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Why QLACs compete with New Coke for epic FAIL title

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In the past two years, the government decreed the new availability of retirement products that promised to pave the way to post-career happiness by answering the direst needs of savers everywhere. Both the MyRA and the Longevity Annuity came out with such fanfare you’d think regulators had parted the Red Sea.

It turned out not to be the Red Sea, but merely a faded red can of New Coke. Sure, the wizards down in research and development could design anything based on any specs. And the policy wonks thought they had a winner with these particular specs. Regulators thought the MyRA and the QLAC offered the answers to what academic research insisted were the most pressing wants of the working class. So the financial engineers built it, only they didn’t come.

We’ll set aside MyRAs as a fait accompli, and, instead, focus on the much heralded longevity annuity.

After years of the incessant drumbeat of “retirees want guaranteed income,” the powers that be ordained that longevity annuities could legally be placed in 401k plans and IRAs beginning July 1, 2014 (within certain limitations, perhaps a tacit recognition of the silliness of the idea in the first place).

In hindsight, we could have probably done a simple pricing analysis before we even started and concluded QLACs just couldn’t compete against the alternative. (For an example of one such analysis, see “Square Peg QLACs Can’t Seem to Fit in 401k Fiduciary Round Hole,”, August 4, 2015.)

Forget the pricing problem, let’s get to the real problem with the QLAC. Not even favorable pricing can overcome this obstacle (and woe be the insurance company that thinks they can underprice this challenger).

As alluded to before, the QLAC seems to have been designed by researchers, not by the potential buyers.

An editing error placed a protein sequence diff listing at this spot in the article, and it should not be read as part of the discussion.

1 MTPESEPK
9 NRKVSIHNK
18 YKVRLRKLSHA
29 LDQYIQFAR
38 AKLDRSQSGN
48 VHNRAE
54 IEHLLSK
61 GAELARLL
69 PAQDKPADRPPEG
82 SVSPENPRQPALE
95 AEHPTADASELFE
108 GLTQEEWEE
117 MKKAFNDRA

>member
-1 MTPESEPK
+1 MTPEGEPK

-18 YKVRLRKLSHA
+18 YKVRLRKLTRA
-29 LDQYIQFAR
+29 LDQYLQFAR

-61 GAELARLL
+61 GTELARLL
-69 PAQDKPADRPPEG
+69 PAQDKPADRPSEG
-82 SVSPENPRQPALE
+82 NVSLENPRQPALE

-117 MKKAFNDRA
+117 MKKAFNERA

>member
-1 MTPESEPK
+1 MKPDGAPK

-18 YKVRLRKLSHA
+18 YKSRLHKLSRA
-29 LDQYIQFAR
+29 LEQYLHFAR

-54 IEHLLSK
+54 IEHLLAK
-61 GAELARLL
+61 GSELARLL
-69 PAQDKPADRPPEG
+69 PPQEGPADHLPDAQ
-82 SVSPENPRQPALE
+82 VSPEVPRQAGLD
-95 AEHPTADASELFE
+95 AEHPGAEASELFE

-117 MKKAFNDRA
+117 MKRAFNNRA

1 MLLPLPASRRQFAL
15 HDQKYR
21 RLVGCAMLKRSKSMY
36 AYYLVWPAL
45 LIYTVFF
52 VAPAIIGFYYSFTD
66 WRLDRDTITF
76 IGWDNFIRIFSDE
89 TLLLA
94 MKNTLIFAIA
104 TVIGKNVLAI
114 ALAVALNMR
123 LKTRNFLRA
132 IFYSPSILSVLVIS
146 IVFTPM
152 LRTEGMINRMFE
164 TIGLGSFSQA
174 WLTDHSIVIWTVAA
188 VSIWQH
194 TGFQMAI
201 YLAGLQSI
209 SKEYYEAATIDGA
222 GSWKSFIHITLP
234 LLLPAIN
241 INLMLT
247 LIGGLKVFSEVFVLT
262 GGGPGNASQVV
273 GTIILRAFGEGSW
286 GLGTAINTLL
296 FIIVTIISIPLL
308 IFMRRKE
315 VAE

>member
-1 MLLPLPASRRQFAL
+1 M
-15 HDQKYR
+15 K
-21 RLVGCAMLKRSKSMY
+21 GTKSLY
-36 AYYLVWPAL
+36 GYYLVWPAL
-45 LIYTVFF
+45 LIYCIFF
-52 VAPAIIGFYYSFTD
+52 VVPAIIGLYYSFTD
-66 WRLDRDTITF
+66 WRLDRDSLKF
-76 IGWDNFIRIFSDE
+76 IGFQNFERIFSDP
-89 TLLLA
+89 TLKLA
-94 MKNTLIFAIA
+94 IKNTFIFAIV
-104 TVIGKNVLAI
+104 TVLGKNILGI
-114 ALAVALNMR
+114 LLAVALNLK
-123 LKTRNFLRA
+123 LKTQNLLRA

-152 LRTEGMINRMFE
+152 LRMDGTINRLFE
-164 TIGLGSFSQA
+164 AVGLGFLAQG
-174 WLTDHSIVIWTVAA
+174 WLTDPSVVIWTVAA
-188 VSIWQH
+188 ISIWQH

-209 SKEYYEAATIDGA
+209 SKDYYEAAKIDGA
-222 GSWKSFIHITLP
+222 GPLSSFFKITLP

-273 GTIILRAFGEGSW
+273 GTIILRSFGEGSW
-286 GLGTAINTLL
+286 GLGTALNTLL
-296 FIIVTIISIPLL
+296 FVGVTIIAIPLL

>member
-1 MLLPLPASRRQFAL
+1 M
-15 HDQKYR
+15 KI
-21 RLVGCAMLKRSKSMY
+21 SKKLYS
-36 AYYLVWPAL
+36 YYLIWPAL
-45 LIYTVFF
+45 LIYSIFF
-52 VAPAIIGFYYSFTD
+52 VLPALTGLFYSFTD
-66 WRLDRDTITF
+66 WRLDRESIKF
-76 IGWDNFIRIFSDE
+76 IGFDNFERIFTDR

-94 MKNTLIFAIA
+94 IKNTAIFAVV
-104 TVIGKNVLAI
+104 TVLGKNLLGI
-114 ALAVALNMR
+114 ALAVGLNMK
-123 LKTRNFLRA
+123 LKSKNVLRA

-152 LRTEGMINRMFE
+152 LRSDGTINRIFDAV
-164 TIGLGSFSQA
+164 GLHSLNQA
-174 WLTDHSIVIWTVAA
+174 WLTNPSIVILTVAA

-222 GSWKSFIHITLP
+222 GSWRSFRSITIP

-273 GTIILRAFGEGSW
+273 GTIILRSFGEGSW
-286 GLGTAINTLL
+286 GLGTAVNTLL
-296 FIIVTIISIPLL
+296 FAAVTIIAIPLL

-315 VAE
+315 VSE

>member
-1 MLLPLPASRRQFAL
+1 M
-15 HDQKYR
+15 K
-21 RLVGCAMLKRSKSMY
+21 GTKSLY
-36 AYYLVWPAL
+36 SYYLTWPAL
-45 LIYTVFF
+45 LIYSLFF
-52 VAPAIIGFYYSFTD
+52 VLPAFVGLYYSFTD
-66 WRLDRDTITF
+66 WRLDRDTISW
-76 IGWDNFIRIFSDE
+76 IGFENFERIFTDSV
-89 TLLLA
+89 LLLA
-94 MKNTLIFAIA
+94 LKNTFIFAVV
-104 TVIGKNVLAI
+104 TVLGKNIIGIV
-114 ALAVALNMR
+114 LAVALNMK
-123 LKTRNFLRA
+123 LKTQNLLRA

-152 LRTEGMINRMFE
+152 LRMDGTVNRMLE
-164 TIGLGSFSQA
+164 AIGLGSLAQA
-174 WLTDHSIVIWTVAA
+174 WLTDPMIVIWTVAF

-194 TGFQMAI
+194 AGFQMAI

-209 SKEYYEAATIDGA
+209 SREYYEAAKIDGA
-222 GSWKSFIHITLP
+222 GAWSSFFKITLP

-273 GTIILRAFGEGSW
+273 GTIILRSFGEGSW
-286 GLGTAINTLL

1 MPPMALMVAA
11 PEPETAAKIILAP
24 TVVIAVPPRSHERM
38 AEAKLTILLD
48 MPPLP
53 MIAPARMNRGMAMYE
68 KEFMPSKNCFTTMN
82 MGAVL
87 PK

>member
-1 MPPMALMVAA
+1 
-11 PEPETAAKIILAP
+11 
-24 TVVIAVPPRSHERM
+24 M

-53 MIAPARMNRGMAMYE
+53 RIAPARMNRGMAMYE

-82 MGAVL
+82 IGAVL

The bean counters behind those ivy-covered walls insisted the most rational decision a retirement saver could make was to buy a longevity annuity. Why?

Because the greatest fear people claim to have is the fear of outliving their money. QLACs represent a form of insurance that could mitigate this fear.

Perfect, right? A match made in heaven. Except for one thing.

Researchers made two unfortunate assumptions. First, they assumed all consumers exhibit a cold rationality far beyond that of mortal men. Second, and directly related to the first assumption, advocates of QLACs failed to take into account the psychological upside of alternatives.

Here’s what I mean about that second assumption, and I’m sure you’ve seen analogous examples of this concept in plenty of other places.

Take any random group of people. By definition, their expertise on a given subject would be distributed along the classic bell curve.

Half would be above average. Half would be below average.

Now, ask each one of them how they would assess their relative strength on this particular subject, and, more often than not, more than half the people would rank themselves “above average.”

Remember, you already know only half the people in this sample set are above average.

What accounts for this behavioral tendency towards overconfidence?

It’s called “the Lake Wobegon Effect.” You remember Garrison Keillor’s popular PBS show called “Lake Wobegon,” where all the women are strong, all the men are good looking, and all the children are above average.” Well, I guess, in our own eyes, we’re all Lake Wobegon children.

Now, I’m not sure overconfidence is necessarily a bad thing (because sometimes it’s the single reason why we succeed well above expectations). But — and here’s the critical point — imagine the impact this overconfidence has on the typical consumer’s value analysis of a QLAC.

Yes, they may be worried that they’ll outlive their retirement savings, and, yes, they recognize others have, indeed, outlived their retirement savings.

But brush this logic away with a sweep of their hand and insist “I’m above average and I can figure out a way to make sure this doesn’t happen to me.”

The QLAC may be able to part the Red Sea, but it can never part Lake Wobegon.